Sylva Spoon

Spoons and Painted Boxes

Thomas BartlettComment

Apprenticeship Day 28

Here at Woodspirit Handcraft, the staff members communicate solely through the medium of social media posts. Jarrod Snapchats me when he wants a cup of tea and Jasmine regularly tweets Jarrod questions about orders and deliveries. So I wasn't surprised that after I made this Instagram post Jasmine invited me to observe how she finishes the things made down in the workshop.

Things turned or carved in the basement sit down there for a while drying. Once they're dry they head upstairs and into Jasmine's care. Jasmine has a very organised setup, with a nicely laid out production line of wooden things at various stages of treatment. Once they're sufficiently dry most things get a light sanding with some 220 grit. Jasmine is careful to not remove the tool marks, but it does help with the slight fuzziness that inevitably occurs across the two quarters of a turned object when the tool is cutting against the grain. 

Quite a few of the turned items get painted. Some don't and thus skip this stage. Jasmine uses a milk paint base and adds separate pigments to mix the colours. These are all in powder form and need water. They've used oil, but had some issues with waiting for the oil paint the cure. Water is added to the base and carefully mixed until it has the consistency of heavy whipping cream. The pigments are mixed separately, with a little water. Jasmine has found that if the pigments are added directly to the base, it can be a bit lumpy. Pre-mixing the pigments helps get a more consistent colour. 

 Adding black to green

Adding black to green

Water-based milk paint dries very quickly. This makes it easy to  apply multiple coats. However it also means the main batch doesn't last. So Jasmine just mixes up enough for whatever is going under the brush that day. The items get two or three coats of paints. Some get an undercoat of one colour and are topped with another. The undercoats gets revealed a little in the next stage.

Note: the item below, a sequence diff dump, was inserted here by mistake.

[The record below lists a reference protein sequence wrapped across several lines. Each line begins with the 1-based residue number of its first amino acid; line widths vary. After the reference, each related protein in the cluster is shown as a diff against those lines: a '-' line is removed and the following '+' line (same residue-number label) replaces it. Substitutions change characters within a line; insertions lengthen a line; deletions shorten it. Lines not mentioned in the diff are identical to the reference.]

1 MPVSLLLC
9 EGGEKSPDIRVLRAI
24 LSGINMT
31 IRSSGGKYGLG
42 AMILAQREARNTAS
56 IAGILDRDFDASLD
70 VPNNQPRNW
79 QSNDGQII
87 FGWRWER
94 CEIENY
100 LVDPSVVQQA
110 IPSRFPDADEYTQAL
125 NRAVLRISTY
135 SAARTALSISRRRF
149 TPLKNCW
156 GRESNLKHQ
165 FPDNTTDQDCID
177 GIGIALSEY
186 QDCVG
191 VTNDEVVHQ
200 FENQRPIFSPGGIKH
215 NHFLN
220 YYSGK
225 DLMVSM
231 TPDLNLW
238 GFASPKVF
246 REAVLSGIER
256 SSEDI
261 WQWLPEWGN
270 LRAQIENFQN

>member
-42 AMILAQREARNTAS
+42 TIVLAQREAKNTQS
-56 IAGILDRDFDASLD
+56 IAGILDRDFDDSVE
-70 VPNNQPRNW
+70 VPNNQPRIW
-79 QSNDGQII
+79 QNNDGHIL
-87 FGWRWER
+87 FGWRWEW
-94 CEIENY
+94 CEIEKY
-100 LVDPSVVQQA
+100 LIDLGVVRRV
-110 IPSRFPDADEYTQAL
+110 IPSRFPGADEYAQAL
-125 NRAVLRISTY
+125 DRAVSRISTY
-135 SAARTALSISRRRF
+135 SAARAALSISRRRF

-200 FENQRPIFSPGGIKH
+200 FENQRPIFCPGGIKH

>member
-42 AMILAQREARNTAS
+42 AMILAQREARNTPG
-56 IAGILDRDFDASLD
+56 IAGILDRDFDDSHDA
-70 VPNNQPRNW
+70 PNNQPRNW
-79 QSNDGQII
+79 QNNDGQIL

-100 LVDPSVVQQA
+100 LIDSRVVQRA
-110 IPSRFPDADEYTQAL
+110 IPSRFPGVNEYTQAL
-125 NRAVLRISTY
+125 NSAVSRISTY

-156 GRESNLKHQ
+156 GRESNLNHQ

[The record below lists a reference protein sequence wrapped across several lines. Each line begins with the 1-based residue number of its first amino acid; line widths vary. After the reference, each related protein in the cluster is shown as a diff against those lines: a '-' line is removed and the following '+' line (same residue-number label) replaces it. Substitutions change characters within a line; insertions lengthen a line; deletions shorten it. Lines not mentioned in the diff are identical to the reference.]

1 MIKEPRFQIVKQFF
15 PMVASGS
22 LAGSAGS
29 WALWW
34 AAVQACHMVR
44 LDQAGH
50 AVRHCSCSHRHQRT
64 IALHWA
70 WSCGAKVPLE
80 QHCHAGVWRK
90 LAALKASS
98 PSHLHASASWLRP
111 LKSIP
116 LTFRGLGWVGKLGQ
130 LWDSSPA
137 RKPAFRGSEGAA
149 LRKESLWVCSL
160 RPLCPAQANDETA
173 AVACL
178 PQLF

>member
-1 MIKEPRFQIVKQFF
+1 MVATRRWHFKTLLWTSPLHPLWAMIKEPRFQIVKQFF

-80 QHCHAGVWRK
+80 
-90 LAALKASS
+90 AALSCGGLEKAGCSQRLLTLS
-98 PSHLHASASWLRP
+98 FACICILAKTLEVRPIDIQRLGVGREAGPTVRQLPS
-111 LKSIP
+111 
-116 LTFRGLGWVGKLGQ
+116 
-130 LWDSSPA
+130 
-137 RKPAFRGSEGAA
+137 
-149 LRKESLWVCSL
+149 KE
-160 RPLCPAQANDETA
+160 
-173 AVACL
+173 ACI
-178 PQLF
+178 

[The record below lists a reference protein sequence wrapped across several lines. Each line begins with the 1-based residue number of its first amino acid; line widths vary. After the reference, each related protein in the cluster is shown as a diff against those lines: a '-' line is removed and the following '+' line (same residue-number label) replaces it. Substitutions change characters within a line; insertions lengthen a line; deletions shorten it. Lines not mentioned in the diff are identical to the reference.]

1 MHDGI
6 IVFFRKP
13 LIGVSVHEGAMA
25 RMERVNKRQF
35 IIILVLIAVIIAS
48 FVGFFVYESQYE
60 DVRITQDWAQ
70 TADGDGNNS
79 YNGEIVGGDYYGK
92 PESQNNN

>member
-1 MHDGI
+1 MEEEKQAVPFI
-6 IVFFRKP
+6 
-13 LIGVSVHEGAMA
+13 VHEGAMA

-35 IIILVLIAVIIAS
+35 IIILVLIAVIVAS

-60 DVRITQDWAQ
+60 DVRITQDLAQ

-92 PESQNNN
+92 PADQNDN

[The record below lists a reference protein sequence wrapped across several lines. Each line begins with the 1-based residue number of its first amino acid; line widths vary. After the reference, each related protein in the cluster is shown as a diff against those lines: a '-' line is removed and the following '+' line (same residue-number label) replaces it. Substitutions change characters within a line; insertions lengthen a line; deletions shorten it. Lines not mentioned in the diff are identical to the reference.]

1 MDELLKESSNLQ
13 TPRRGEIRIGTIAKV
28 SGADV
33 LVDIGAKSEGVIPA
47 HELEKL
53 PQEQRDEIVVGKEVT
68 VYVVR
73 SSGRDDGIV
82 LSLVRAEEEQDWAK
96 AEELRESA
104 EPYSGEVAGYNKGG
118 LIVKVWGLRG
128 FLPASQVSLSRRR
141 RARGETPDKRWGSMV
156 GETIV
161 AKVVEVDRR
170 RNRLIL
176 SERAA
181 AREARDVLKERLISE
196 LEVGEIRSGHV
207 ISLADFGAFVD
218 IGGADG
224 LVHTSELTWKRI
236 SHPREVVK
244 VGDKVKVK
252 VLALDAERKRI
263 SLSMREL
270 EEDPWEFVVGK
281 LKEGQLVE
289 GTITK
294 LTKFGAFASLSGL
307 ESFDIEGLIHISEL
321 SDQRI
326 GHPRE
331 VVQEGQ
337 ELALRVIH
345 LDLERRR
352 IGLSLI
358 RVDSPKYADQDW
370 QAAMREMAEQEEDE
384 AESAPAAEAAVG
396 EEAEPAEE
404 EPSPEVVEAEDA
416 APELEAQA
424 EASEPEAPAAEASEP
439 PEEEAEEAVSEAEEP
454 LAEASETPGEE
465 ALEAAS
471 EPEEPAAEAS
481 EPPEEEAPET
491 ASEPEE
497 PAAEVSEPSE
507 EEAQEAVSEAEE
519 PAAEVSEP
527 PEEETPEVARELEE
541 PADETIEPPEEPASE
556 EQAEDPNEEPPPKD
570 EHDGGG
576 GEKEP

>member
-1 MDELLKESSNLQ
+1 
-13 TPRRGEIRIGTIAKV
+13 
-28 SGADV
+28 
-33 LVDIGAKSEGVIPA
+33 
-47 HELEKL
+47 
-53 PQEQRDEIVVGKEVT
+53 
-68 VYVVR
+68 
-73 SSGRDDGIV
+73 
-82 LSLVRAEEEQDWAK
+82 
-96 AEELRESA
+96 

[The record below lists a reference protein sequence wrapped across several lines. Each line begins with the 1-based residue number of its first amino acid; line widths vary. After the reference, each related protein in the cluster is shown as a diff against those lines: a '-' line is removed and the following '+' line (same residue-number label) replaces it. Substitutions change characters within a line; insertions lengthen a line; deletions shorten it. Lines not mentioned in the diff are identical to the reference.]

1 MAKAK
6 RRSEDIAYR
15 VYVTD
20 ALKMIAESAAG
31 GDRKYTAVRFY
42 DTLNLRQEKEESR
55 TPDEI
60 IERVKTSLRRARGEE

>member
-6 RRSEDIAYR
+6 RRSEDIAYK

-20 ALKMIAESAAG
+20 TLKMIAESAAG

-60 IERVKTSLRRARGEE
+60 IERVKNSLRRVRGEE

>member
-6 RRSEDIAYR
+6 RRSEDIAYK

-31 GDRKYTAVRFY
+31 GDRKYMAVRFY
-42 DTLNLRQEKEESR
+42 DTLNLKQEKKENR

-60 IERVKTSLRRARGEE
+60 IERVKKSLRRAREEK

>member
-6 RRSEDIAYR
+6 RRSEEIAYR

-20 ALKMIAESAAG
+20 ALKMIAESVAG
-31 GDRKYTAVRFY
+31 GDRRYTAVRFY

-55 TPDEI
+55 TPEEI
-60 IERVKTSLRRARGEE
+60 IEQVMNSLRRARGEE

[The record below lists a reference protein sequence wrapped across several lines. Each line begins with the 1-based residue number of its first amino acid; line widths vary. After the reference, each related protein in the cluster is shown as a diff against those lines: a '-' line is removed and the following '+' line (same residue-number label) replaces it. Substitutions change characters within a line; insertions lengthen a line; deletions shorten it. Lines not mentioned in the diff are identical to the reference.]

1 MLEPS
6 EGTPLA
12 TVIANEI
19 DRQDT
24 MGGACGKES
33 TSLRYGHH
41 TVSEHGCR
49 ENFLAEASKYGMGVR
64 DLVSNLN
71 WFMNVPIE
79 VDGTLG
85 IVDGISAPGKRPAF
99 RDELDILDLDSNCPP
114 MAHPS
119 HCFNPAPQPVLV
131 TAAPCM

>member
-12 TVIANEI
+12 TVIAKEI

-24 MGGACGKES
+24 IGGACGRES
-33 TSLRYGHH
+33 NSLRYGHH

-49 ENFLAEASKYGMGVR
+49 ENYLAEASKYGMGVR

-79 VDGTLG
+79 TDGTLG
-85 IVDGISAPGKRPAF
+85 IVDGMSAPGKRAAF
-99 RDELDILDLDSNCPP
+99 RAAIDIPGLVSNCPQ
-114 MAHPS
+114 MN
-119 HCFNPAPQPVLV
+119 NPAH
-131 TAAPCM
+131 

Painting a wooden box

Once the painted items have been given plenty of time to dry they get sanded again. Milk paint tends to dry with a very coarse, rough surface. Some gentle sanding helps to remove this roughness. With items that have two colours, the sanding helps to reveal the undercoat. General use of the items over their lifetimes will help reveal the undercoat too, but the effect of the two colours requires sanding to emerge. After sanding, they're wiped down with a cloth to remove paint dust. 

 Left has been sanded, right has not

Left has been sanded, right has not

The items are then sealed by either dipping them in heated linseed oil or a paste wax Jarrod made himself is applied. This is the final step for the items. They're then either left out for the oil to cure, or placed in the drying cupboard, which has some lightbulbs to help the oil set a little quicker. 

 Red box with black undercoat. Paste wax applied.

Red box with black undercoat. Paste wax applied.

Like most things at Woodspirit Handcraft there's a high level of organisation with how the finishing of the wood items is approached. This is batch production done much as it was for centuries. Just with more hashtags. 

When I wasn't with Jasmine watching paint dry, I mainly focused on spoons. I axed out the rest of the billets, bringing the total of axed out blanks to 32. I stuck them in the freezer and worked on some lamhogs. I took a six inch 'biscuit' from the the birch veneer log and split it into quarters. On the end grain I scribed a four inch circle and added a handle. I used the froe and then the axe to remove material. These went into the freezer with the spoons. 

After lunch I went back downstairs to tell Jarrod there was a bag full of spoon blanks for him to draw designs on. However, he was standing next to a pile of spoons, already having drawn his designs on them. Mainly using a drawknife on the spoon mule, I starting removing wood to the line. Some of them required a little axe work. I managed to get ten of them down to the new shapes. 

 My workstation for the afternoon

My workstation for the afternoon

Jarrod has tasked me to turn a bowl a day, which meant I had to go out and chainsaw out a few more blanks. The one I put on the lathe today had an unfortunately placed knot. It was close enough to the rim to be worth turning away, but low enough that it results in a much smaller bowl. Still, I was happy with the result. I also tried to turn this one a little quicker, which I think I managed. Let me know what you think.

wooden bowl